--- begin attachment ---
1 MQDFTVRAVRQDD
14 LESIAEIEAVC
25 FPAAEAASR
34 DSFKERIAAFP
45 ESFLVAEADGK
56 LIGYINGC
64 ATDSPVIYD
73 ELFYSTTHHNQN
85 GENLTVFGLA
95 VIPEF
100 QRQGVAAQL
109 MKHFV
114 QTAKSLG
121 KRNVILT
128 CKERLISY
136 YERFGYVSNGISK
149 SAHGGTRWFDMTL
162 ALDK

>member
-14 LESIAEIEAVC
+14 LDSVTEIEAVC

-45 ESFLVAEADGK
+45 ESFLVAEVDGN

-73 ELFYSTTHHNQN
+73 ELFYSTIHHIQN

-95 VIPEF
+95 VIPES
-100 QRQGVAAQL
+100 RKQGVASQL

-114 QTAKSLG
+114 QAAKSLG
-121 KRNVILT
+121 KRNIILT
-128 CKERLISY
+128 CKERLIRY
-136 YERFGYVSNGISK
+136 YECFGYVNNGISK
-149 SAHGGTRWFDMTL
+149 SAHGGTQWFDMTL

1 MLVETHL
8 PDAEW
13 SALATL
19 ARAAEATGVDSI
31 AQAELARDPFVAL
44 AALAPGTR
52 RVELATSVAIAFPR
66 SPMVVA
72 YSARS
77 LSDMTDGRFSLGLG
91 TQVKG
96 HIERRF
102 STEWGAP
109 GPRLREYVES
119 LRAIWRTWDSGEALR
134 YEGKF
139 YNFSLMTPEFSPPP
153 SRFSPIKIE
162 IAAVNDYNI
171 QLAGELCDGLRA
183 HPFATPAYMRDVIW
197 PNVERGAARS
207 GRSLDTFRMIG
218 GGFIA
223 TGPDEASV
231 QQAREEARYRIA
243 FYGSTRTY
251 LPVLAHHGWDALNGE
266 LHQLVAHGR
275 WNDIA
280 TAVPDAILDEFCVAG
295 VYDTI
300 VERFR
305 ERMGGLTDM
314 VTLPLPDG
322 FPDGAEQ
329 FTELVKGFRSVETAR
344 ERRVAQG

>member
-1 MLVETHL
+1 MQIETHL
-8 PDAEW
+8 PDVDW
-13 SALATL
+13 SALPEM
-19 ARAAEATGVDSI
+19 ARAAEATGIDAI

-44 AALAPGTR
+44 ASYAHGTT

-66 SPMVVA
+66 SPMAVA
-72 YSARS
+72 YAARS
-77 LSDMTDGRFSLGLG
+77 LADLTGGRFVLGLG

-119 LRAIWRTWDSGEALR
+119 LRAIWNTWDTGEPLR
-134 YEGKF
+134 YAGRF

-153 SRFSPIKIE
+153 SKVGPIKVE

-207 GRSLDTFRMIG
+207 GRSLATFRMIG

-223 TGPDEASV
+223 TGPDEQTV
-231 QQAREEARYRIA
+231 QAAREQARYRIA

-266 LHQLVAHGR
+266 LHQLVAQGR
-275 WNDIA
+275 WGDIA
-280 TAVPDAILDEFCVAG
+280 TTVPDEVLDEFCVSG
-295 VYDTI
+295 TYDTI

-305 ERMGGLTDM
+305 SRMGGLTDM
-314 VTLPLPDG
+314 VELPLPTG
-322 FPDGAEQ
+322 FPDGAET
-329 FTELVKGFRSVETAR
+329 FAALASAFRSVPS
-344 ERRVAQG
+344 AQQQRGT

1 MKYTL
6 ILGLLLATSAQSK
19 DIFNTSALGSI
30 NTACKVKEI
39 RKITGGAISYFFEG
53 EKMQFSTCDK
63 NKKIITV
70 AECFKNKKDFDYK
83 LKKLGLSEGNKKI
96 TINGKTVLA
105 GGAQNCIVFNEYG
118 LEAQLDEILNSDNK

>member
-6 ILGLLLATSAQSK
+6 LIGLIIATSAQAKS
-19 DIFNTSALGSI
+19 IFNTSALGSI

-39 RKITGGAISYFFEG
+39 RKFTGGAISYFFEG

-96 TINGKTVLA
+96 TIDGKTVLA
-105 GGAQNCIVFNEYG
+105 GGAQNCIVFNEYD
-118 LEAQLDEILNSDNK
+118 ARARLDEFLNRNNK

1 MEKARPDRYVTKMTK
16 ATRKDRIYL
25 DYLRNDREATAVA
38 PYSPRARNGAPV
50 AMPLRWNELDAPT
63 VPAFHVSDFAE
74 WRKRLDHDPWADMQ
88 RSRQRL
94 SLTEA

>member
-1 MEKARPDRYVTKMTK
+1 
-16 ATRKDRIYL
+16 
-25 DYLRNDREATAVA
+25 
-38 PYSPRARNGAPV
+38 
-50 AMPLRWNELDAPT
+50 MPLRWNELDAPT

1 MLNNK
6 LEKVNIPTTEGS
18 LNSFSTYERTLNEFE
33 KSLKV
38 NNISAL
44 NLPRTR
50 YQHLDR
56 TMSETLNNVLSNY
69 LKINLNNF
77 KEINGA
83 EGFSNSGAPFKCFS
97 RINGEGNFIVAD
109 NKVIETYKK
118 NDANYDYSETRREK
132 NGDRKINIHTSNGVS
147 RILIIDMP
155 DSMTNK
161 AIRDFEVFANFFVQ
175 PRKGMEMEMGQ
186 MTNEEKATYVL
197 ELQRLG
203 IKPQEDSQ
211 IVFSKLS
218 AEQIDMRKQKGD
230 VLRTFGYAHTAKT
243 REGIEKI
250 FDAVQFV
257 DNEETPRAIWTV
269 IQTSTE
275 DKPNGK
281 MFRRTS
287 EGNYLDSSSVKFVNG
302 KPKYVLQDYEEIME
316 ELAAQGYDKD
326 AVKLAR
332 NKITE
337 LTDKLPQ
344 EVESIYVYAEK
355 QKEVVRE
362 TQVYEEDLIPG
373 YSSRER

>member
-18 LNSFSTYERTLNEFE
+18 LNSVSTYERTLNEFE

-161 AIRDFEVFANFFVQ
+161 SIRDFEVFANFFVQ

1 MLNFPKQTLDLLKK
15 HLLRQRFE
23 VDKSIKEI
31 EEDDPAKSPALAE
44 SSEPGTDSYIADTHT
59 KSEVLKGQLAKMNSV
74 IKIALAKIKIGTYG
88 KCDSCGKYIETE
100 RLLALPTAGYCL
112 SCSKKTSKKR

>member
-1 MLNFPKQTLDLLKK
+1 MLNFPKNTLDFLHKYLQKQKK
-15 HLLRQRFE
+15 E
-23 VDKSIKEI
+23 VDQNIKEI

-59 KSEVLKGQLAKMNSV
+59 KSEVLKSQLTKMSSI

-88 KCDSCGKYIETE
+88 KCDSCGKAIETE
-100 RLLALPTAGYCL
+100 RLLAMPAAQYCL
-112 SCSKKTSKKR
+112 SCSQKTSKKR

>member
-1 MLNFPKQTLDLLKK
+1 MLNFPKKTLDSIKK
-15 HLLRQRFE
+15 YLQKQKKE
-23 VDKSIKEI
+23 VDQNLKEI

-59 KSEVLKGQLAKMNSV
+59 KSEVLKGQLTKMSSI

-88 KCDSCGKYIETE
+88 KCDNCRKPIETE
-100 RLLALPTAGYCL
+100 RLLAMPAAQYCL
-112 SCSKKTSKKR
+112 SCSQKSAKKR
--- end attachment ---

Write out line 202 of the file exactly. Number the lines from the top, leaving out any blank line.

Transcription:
302 KPKYVLQDYEEIME